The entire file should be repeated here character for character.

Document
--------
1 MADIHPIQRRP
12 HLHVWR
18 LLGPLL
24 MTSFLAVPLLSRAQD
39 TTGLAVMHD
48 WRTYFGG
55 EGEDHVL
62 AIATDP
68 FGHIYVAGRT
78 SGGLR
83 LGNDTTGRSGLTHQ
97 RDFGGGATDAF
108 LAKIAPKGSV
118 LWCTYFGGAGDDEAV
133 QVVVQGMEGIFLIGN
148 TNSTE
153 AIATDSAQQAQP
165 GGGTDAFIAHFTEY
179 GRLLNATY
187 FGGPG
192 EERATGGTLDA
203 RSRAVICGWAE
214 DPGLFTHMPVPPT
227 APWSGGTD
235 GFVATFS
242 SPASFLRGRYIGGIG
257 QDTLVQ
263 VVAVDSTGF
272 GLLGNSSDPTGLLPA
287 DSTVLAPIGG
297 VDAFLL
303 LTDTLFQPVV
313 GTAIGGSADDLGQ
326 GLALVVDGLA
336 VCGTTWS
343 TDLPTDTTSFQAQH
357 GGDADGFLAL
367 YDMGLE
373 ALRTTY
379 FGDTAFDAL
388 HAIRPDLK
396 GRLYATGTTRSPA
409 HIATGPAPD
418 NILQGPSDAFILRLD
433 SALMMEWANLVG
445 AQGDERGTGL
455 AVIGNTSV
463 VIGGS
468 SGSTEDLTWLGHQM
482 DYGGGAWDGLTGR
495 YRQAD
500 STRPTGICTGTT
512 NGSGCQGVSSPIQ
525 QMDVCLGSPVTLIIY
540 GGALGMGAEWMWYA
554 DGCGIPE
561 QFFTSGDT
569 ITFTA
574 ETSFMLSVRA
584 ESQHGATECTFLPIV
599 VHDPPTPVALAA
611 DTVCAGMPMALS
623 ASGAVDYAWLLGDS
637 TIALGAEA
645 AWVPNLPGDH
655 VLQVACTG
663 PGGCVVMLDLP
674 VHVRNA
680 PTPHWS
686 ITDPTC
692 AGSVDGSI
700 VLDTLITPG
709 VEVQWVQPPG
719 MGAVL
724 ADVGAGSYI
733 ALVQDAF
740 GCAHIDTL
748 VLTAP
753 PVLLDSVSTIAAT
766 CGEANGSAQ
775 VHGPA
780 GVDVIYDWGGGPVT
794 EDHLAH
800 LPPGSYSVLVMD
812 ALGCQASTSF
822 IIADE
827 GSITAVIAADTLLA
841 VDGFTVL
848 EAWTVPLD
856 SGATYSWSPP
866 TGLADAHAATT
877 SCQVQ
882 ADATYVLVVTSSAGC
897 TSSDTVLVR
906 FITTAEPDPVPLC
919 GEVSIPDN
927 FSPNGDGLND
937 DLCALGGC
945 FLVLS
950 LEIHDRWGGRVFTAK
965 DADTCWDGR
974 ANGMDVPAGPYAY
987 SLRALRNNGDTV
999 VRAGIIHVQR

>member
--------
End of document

1 MADIHPIQRRP
12 HLHVWR
18 LLGPLL
24 MTSFLAVPLLSRAQD
39 TTGLAVMHD
48 WRTYFGG
55 EGEDHVL
62 AIATDP
68 FGHIYVAGRT
78 SGGLR
83 LGNDTTGRSGLTHQ
97 RDFGGGATDAF
108 LAKIAPKGSV
118 LWCTYFGGAGDDEAV
133 QVVVQGMEGIFLIGN
148 TNSTE
153 AIATDSAQQAQP
165 GGGTDAFIAHFTEY
179 GRLLNATY
187 FGGPG
192 EERATGGTLDA
203 RSRAVICGWAE
214 DPGLFTHMPVPPT
227 APWSGGTD
235 GFVATFS
242 SPASFLRGRYIGGIG
257 QDTLVQ
263 VVAVDSTGF
272 GLLGNSSDPTGLLPA
287 DSTVLAPIGG
297 VDAFLL
303 LTDTLFQPVV
313 GTAIGGSADDLGQ
326 GLALVVDGLA
336 VCGTTWS
343 TDLPTDTTSFQAQH
357 GGDADGFLAL
367 YDMGLE
373 ALRTTY
379 FGDTAFDAL
388 HAIRPDLK
396 GRLYATGTTRSPA
409 HIATGPAPD
418 NILQGPSDAFILRLD
433 SALMMEWANLVG
445 AQGDERGTGL
455 AVIGNTSV
463 VIGGS
468 SGSTEDLTWLGHQM
482 DYGGGAWDGLTGR
495 YRQAD
500 STRPTGICTGTT
512 NGSGCQGVSSPIQ
525 QMDVCLGSPVTLIIY
540 GGALGMGAEWMWYA
554 DGCGIPE
561 QFFTSGDT
569 ITFTA
574 ETSFMLSVRA
584 ESQHGATECTFLPIV
599 VHDPPTPVALAA
611 DTVCAGMPMALS
623 ASGAVDYAWLLGDS
637 TIALGAEA
645 AWVPNLPGDH
655 VLQVACTG
663 PGGCVVMLDLP
674 VHVRNA
680 PTPHWS
686 ITDPTC
692 AGSVDGSI
700 VLDTLITPG
709 VEVQWVQPPG
719 MGAVL
724 ADVGAGSYI
733 ALVQDAF
740 GCAHIDTL
748 VLTAP
753 PVLLDSVSTIAAT
766 CGEANGSAQ
775 VHGPA
780 GVDVIYDWGGGPVT
794 EDHLAH
800 LPPGSYSVLVMD
812 ALGCQASTSF
822 IIADE
827 GSITAVIAADTLLA
841 VDGFTVL
848 EAWTVPLD
856 SGATYSWSPP
866 TGLADAHAATT
877 SCQVQ
882 ADATYVLVVTSSAGC
897 TSSDTVLVR
906 FITTAEPDPVPLC
919 GEVSIPDN
927 FSPNGDGLND
937 DLCALGGC
945 FLVLS
950 LEIHDRWGGRVFTAK
965 DADTCWDGR
974 ANGMDVPAGPYAY
987 SLRALRNNGDTV
999 VRAGIIHVQR

>member